The Temple or Room? The Interpretation of Frampton Roman Temple/Villa Site in the LIght of Recent Geophysical Survey Results

Authors: Cheetham, P., Russell, M. and Stewart, D.

Editors: LInford, P.

http://eprints.bournemouth.ac.uk/31587/

Start date: 4 December 2018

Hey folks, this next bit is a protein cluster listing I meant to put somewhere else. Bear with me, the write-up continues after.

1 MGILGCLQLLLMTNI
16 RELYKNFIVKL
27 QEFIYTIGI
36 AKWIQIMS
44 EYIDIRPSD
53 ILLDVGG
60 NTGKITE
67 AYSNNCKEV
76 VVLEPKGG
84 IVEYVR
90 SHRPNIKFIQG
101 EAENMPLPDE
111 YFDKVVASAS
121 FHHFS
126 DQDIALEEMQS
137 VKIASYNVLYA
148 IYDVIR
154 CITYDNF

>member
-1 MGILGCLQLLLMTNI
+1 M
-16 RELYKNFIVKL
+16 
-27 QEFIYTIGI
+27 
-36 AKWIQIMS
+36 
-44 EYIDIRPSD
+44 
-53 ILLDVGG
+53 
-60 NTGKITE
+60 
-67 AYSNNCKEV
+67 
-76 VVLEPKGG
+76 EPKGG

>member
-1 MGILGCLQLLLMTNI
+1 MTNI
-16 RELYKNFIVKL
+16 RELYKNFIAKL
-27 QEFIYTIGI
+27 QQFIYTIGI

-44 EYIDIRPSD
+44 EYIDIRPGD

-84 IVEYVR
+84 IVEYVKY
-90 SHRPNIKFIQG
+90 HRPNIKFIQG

The Roman site of Frampton (Dorset) is something of an archaeological enigma. Discovered and first excavated in the 1790s (fig. 2), four rooms, all connected by corridors were found to contain high quality figurative Roman mosaics, one famously bearing the rare Christian Chi-Ro monogram and an even rarer inscription (fig. 1), These floors have been considered by some scholars to be part of a temple complex situated on a raised platform amid the water meadows of the river Frome. A scheduled ancient monument, the site is listed “Frampton Roman villa” (Historic England 2018), however, its position, right on the valley floor, made no apparent sense as a domestic structure, and the early plans suggested a series of isolated structures, convincing some archaeologists that it had a religious function. At the time of the excavations, the mosaics were considered to be some of the finest found in Britain, with King George III visiting on two occasions. The site was further investigated in 1903, but nothing was discovered to help understand the structure any better, and so the temple or villa question has remained unresolved.

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